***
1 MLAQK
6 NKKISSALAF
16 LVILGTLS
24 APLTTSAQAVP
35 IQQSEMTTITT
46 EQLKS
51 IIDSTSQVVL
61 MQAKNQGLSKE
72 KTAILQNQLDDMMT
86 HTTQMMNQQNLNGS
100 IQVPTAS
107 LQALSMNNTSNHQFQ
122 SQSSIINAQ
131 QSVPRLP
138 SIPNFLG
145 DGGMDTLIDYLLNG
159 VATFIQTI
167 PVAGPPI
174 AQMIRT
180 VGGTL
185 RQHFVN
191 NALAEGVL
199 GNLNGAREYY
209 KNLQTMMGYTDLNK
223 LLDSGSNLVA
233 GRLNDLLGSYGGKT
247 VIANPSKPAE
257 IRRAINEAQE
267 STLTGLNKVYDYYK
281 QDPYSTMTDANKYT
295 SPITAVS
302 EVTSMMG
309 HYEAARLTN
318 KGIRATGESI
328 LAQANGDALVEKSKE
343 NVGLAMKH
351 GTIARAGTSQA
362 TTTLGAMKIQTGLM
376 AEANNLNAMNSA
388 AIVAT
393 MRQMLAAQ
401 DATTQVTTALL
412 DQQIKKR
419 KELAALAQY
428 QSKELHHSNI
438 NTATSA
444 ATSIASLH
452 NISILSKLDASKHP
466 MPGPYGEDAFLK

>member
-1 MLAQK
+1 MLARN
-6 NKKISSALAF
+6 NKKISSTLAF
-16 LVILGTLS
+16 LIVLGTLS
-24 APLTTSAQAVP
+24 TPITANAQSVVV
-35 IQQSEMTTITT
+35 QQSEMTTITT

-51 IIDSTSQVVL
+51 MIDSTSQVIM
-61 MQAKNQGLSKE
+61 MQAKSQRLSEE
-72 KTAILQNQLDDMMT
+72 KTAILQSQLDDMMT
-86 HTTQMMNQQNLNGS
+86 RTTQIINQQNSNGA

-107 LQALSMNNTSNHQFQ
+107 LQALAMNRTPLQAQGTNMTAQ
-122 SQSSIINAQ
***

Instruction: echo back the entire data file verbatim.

1 MLAQK
6 NKKISSALAF
16 LVILGTLS
24 APLTTSAQAVP
35 IQQSEMTTITT
46 EQLKS
51 IIDSTSQVVL
61 MQAKNQGLSKE
72 KTAILQNQLDDMMT
86 HTTQMMNQQNLNGS
100 IQVPTAS
107 LQALSMNNTSNHQFQ
122 SQSSIINAQ
131 QSVPRLP
138 SIPNFLG
145 DGGMDTLIDYLLNG
159 VATFIQTI
167 PVAGPPI
174 AQMIRT
180 VGGTL
185 RQHFVN
191 NALAEGVL
199 GNLNGAREYY
209 KNLQTMMGYTDLNK
223 LLDSGSNLVA
233 GRLNDLLGSYGGKT
247 VIANPSKPAE
257 IRRAINEAQE
267 STLTGLNKVYDYYK
281 QDPYSTMTDANKYT
295 SPITAVS
302 EVTSMMG
309 HYEAARLTN
318 KGIRATGESI
328 LAQANGDALVEKSKE
343 NVGLAMKH
351 GTIARAGTSQA
362 TTTLGAMKIQTGLM
376 AEANNLNAMNSA
388 AIVAT
393 MRQMLAAQ
401 DATTQVTTALL
412 DQQIKKR
419 KELAALAQY
428 QSKELHHSNI
438 NTATSA
444 ATSIASLH
452 NISILSKLDASKHP
466 MPGPYGEDAFLK

>member
-1 MLAQK
+1 MLARN
-6 NKKISSALAF
+6 NKKISSTLAF
-16 LVILGTLS
+16 LIVLGTLS
-24 APLTTSAQAVP
+24 TPITANAQSVVV
-35 IQQSEMTTITT
+35 QQSEMTTITT

-51 IIDSTSQVVL
+51 MIDSTSQVIM
-61 MQAKNQGLSKE
+61 MQAKSQRLSEE
-72 KTAILQNQLDDMMT
+72 KTAILQSQLDDMMT
-86 HTTQMMNQQNLNGS
+86 RTTQIINQQNSNGA

-107 LQALSMNNTSNHQFQ
+107 LQALAMNRTPLQAQGTNMTAQ
-122 SQSSIINAQ